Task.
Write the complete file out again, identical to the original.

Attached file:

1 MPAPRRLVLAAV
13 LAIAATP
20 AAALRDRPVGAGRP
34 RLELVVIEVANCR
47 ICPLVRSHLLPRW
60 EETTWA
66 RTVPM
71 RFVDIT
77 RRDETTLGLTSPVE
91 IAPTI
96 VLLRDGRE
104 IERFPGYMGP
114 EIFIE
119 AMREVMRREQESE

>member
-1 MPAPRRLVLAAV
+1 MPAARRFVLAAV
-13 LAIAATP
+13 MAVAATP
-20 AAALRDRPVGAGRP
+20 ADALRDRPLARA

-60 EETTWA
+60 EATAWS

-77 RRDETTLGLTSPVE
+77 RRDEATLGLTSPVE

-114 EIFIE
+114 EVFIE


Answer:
1 MPAPRRLVLAAV
13 LAIAATP
20 AAALRDRPVGAGRP
34 RLELVVIEVANCR
47 ICPLVRSHLLPRW
60 EETTWA
66 RTVPM
71 RFVDIT
77 RRDETTLGLTSPVE
91 IAPTI
96 VLLRDGRE
104 IERFPGYMGP
114 EIFIE
119 AMREVMRREQESE

>member
-1 MPAPRRLVLAAV
+1 MPAARRFVLAAV
-13 LAIAATP
+13 MAVAATP
-20 AAALRDRPVGAGRP
+20 ADALRDRPLARA

-60 EETTWA
+60 EATAWS

-77 RRDETTLGLTSPVE
+77 RRDEATLGLTSPVE

-114 EIFIE
+114 EVFIE